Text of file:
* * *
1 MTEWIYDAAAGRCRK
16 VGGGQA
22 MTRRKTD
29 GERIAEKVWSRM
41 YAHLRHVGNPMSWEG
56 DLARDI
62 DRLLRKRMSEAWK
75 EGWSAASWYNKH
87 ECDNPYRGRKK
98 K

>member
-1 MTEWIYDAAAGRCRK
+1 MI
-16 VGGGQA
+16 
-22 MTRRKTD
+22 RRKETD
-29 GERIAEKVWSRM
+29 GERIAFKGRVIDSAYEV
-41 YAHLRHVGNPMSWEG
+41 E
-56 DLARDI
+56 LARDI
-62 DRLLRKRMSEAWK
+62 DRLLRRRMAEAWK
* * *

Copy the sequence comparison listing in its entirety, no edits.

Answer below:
1 MTEWIYDAAAGRCRK
16 VGGGQA
22 MTRRKTD
29 GERIAEKVWSRM
41 YAHLRHVGNPMSWEG
56 DLARDI
62 DRLLRKRMSEAWK
75 EGWSAASWYNKH
87 ECDNPYRGRKK
98 K

>member
-1 MTEWIYDAAAGRCRK
+1 MI
-16 VGGGQA
+16 
-22 MTRRKTD
+22 RRKETD
-29 GERIAEKVWSRM
+29 GERIAFKGRVIDSAYEV
-41 YAHLRHVGNPMSWEG
+41 E
-56 DLARDI
+56 LARDI
-62 DRLLRKRMSEAWK
+62 DRLLRRRMAEAWK